Geoinformation derived from Earth observation satellite data is indispensable for many scientific, governmental and planning tasks. Cartography, geophysics, resource management, civil security, disaster relief, as well as for planning and decision support are just a few examples. Therefore, the European Commission operates the Copernicus program that guarantees the future free access to remote sensing data delivered by Sentinels, a new fleet of ESA satellites. Germany also operates Earth observation satellites with so far the highest technical quality, including the current TerraSAR-X and TanDEM-X and the future EnMAP, DESIS and Tandem-L missions.
Can modern signal processing and machine learning algorithms improve information retrieval from remote sensing data, and hence take advantage of this precious satellite infrastructure more efficiently? In this seminar, several modern signal processing and machine learning concepts, including compressive sensing, nonlocal filters, robust estimators and deep learning, are proposed for solving diverse scientific problems in remote sensing including radar and optical (multispectral and hyperspectral) technologies. A particular focus will be put on data fusion, which has shown an ever-growing relationship with remote sensing. The presented concepts are not only supposed to substantially improve information retrieval from existing sensors but also contribute to the preparation and the design of the next-generation Earth observation satellite missions. In addition, a showcasing geoscience application – global urban mapping – will be highlighted.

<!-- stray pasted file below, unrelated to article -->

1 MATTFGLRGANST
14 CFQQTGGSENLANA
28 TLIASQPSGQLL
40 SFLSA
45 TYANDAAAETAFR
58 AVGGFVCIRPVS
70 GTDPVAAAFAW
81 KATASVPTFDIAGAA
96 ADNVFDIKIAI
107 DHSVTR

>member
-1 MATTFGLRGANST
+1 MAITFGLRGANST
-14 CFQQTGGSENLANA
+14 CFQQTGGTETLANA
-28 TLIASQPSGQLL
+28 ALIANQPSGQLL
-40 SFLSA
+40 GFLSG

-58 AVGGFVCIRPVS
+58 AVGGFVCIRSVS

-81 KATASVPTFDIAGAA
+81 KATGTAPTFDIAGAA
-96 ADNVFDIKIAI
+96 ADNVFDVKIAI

Xiaoxiang Zhu is the professor for Signal Processing in Earth Observation (SiPEO, www.sipeo.bgu.tum.de) at Technical University of Munich (TUM) and the German Aerospace Center (DLR), Germany. She is also the founding head of the department of EO Data Science in DLR ’s Earth Observation Center.
Zhu received the Master (M.Sc.) degree, her doctor of engineering (Dr.-Ing.) degree and her “Habilitation” in the field of signal processing from TUM in 2008, 2011 and 2013, respectively. She was a guest scientist or visiting professor at the Italian National Research Council (CNR-IREA), Naples, Italy, Fudan University, Shanghai, China, the University of Tokyo, Tokyo, Japan and University of California, Los Angeles, United States in 2009, 2014, 2015 and 2016, respectively. Her main research interests are remote sensing and Earth observation, signal processing, machine learning and data science, with a special application focus on global urban mapping.